Adapted from Mitchell Zuckoff's nonfiction book, 13 Hours is less about the catastrophic events of American foreign and military policy than it is about the brothers in arms — ex-military hired contractors ... mercenaries really — who did their best to save U.S. Ambassador Christopher Stevens when Libyan militants overran the American diplomatic compound in Benghazi on September 11, 2012.
I'll give Bay this: 13 Hours ratchets up the tension well into the nail-biting red zone, but the film doesn't so much feel like your usual Michael "Blow It Up" Bay action orgasm (see: Transformers ad nauseam) as it does a placeholder for the director's next giant robot onslaught. That doesn't mean it's a lousy film (it's not), and Bay's signature warrior ethos is well in hand here, but as I sat through the nearly two-and-a-half hours, I couldn't help but compare it to 2001's vastly superior Black Hawk Down.
Ridley Scott's cinematic accounting of the U.S. military's snafu-ed Somalian mission in 1993 threw you into the Mogadishu melee with gritty, gory élan. Bay's movie is a siege film, albeit one with an excess of slo-mo explosions, repeated images of the American flag in varying states of distress, and the director's iconic imagery of children playing in a field. Hey, that's his aesthetic, and in films like, say, Pearl Harbor, it can work. But not so much here.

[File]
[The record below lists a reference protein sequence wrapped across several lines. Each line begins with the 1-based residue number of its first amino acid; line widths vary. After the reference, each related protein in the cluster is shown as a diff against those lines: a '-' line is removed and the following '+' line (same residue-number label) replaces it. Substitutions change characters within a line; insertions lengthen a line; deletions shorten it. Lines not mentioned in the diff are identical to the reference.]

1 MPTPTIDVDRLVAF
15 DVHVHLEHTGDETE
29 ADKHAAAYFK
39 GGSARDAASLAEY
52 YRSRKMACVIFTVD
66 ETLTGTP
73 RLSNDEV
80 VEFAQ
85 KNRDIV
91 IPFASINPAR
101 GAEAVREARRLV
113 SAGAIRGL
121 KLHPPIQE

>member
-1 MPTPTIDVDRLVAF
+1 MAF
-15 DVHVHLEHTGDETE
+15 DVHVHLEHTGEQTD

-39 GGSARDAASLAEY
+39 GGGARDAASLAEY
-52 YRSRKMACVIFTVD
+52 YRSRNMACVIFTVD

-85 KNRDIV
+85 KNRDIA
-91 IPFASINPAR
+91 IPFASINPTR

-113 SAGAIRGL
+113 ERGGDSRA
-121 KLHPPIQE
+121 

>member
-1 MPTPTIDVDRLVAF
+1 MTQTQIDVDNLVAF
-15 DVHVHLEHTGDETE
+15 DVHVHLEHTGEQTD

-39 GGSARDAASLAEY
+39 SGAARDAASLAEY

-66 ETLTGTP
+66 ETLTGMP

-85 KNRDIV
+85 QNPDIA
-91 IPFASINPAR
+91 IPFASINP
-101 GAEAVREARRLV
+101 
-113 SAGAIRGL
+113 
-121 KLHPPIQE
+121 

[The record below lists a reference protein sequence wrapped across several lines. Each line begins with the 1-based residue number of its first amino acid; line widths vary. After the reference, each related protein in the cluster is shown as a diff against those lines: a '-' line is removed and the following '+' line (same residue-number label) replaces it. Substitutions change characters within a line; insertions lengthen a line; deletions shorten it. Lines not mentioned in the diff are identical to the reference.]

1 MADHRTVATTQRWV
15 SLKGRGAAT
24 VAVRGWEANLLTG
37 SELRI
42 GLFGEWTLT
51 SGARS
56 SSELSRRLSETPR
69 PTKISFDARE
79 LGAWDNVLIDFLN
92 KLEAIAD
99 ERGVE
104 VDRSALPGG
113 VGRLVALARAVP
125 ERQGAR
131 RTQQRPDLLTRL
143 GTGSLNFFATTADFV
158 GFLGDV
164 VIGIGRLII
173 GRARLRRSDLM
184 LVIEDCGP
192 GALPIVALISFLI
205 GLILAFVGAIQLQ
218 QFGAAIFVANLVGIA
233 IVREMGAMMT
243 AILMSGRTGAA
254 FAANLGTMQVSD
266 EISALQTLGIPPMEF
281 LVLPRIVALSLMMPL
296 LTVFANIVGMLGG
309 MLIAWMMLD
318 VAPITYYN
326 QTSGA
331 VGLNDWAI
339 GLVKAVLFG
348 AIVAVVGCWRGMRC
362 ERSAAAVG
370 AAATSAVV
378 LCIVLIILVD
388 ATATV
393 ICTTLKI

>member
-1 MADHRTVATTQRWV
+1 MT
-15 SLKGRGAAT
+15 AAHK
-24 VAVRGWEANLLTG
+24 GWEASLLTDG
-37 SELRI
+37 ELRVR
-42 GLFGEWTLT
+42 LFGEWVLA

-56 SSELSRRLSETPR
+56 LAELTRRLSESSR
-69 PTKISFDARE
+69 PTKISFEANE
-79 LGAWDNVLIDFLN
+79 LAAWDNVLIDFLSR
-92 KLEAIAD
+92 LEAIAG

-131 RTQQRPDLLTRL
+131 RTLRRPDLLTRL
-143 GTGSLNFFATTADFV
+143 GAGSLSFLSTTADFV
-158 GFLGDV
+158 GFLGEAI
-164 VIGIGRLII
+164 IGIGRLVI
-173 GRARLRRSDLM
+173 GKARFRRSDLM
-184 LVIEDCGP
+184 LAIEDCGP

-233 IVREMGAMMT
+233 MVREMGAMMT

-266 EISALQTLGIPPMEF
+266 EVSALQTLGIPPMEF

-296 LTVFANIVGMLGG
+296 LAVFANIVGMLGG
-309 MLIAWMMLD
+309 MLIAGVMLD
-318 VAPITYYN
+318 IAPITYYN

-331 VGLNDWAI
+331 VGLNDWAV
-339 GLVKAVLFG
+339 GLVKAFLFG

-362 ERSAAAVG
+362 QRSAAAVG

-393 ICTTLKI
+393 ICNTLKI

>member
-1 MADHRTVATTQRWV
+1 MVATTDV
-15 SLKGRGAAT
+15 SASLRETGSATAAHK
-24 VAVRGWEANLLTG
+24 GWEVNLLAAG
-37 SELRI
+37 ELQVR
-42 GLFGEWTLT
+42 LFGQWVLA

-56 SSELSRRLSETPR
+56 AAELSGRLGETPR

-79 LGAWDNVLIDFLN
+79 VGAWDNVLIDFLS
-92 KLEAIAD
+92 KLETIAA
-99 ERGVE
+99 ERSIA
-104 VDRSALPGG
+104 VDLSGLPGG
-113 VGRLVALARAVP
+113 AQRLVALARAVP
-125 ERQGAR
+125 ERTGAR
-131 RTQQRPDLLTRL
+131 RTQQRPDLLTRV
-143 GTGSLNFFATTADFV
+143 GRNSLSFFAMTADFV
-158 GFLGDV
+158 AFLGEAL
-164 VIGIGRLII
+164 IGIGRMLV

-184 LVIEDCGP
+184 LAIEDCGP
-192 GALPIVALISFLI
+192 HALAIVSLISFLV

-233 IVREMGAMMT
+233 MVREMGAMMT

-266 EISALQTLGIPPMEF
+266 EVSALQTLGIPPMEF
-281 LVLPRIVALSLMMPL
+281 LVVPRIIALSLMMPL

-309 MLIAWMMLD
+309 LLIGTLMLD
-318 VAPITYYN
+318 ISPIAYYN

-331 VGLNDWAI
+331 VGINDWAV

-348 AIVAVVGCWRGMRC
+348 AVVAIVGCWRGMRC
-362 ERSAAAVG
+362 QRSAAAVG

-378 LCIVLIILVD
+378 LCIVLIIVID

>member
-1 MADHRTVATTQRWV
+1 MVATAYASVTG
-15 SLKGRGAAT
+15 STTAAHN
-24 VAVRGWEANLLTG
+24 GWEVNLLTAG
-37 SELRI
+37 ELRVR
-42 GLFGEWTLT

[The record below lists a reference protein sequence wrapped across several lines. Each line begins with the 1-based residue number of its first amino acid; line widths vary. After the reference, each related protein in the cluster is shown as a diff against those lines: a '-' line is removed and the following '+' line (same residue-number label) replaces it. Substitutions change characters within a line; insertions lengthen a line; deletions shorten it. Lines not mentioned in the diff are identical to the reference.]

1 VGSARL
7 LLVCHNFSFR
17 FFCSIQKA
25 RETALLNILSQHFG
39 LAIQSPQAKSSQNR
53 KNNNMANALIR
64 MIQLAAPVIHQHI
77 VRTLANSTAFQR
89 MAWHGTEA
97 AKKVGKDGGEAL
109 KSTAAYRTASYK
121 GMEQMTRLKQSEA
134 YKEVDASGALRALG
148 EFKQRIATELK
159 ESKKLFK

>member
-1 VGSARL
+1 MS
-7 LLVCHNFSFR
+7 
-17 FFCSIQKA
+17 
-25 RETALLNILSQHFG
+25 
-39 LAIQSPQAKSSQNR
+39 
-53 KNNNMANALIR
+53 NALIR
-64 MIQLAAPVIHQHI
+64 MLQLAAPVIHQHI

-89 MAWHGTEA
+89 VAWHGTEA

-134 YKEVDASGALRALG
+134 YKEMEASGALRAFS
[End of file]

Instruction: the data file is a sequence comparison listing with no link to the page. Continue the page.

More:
In lieu of crumbling cityscapes or the utter destruction of America's Pacific Fleet at Pearl Harbor, Bay has crafted an ensemble war drama that hearkens back to any number of historical, action-oriented films. (Even The Alamo gets a mention.) Best buds and ex-military muscle Dave "Boon" Benton (David Denman) and Tyrone "Rone" Woods (James Badge Dale) are a cobbled-together team tasked with protecting a not-very-clandestine CIA site along with another four mercs — one of whom is stoically plowing his way through Joseph Campbell's The Power of Myth — when the fledgling Libyan democracy movement goes pear-shaped and the ambassador, only a mile from our guys' station, is suddenly in serious trouble.
From here on out, 13 Hours morphs into a flighty, chaotic mix of standard war-movie tropes mixed in with some finely choreographed battle set-pieces. As a "band of brothers"-style meditation on the power of true friendship in the heat of exploding RPGs, it feels real enough, but I couldn't help thinking: Is this the movie a Muslim-phobic, paranoid and outright reactionary America really needs right now?
The audience I caught it with whooped and hollered whenever one of those dark-skinned bad guys bought the proverbial farm, although Bay does manage to include a final shot of Libyan women weeping over the corpses of their dead after the Americans finally pull out. A weird mix of pseudo-jingoism and Bay's usual bombastic firepower, 13 Days ends up being a straight-up war film without an actual war in it.♦